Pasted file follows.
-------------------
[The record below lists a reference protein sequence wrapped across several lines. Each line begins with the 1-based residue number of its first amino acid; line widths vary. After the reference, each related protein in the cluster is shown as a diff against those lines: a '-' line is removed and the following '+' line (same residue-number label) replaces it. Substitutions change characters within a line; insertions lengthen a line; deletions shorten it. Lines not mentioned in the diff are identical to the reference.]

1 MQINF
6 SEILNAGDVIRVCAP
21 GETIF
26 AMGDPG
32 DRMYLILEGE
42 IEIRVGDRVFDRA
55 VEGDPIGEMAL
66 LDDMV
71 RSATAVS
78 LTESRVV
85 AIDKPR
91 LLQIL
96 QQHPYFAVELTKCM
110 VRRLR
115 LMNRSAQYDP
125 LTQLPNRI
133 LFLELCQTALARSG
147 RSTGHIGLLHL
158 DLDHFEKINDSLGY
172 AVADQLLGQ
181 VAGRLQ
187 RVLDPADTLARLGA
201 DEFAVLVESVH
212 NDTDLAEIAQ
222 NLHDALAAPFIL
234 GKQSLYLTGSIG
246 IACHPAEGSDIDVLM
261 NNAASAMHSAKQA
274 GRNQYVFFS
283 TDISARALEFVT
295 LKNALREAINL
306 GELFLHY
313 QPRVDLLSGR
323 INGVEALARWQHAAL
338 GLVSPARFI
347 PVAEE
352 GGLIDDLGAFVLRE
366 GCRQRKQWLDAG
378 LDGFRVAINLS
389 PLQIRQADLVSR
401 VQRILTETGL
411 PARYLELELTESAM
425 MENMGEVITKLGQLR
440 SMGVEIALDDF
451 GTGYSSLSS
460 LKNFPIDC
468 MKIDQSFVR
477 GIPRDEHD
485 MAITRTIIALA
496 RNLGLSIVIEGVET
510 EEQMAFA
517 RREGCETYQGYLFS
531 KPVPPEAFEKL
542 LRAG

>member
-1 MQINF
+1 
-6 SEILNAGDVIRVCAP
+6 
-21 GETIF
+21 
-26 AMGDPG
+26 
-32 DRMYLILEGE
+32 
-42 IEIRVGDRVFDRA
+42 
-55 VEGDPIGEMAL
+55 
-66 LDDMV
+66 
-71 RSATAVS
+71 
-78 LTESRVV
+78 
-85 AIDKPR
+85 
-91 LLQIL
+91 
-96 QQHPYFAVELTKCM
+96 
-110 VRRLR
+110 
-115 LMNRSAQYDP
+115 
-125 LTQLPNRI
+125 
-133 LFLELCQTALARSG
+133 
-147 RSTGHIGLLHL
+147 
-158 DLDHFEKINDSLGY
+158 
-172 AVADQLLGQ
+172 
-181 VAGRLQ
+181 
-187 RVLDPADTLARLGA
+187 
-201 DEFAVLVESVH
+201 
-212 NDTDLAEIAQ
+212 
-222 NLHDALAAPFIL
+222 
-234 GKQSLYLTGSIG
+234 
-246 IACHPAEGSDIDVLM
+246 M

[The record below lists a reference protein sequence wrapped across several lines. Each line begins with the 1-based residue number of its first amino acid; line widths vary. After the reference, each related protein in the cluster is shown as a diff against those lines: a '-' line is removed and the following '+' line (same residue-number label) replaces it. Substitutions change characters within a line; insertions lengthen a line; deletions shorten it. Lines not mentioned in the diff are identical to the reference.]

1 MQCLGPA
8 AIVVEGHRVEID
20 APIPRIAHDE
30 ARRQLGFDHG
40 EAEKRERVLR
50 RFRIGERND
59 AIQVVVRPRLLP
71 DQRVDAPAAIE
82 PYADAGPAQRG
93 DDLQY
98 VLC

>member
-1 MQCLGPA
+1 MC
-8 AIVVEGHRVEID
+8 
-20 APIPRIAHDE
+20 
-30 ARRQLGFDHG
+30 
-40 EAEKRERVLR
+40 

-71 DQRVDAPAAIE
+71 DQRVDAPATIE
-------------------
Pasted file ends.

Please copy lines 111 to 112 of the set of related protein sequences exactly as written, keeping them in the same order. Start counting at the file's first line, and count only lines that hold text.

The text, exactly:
[The record below lists a reference protein sequence wrapped across several lines. Each line begins with the 1-based residue number of its first amino acid; line widths vary. After the reference, each related protein in the cluster is shown as a diff against those lines: a '-' line is removed and the following '+' line (same residue-number label) replaces it. Substitutions change characters within a line; insertions lengthen a line; deletions shorten it. Lines not mentioned in the diff are identical to the reference.]

1 MQCLGPA